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A Look At Two Sides: The Issue Of The Concept ‘Blood On Their Hands’

Posted by Atilla89 on February 7, 2008

While I was waiting for my flight back to Australia at the Ben Gurion airport when I was in Israel last month; I walked into a store and bought the Jerusalem Report, a political magazine printed in English about Israeli politics. I was looking through the magazine and found a section called ‘Viewpoint’. You can find an extract of the article called ‘Blood on Their Hands 2’ found within ‘Viewpoint’ here; I can not find an extract of the other one. The quotes are from the Jerusalem Report: February 4, 2008, page 46-47. The section basically consists of two opinions from, usually from different sides of the political spectrum; two different people about one issue. The topic of this issue was the negotiation of captured Israeli soldiers and what price Israel was prepared to pay for them. The first viewpoint was Avshalom Vilan, a Knesset member of the Meretz party.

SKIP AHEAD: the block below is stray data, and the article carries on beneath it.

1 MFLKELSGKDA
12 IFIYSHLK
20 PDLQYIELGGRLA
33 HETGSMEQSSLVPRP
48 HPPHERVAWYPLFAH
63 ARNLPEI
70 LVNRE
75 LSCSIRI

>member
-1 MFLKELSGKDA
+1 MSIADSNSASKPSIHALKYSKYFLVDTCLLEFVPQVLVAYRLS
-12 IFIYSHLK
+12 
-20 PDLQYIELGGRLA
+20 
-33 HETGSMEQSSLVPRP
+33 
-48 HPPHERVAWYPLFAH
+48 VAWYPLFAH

Portrait of Avshalom Vilan

Avshalom Vilan

He believed that the first goal of the Israeli government should be to get these soldiers back, naturally I agree. However it was his methods that troubled me. It is true that he believes the first way to do that should be through “…high grade intelligence and/or military operations…” However he also said that if those were unsuccessful then “…we should conduct negotiations [with those that have our soldiers]…” Furthermore, Vilan argues that:

I have no doubt that a day will come when Israel will free Marwan Barghouti, who was sentenced to five life terms for ordering the killing of Israelis, but who might one day lead the Palestinians to a compromise agreement with Israel.”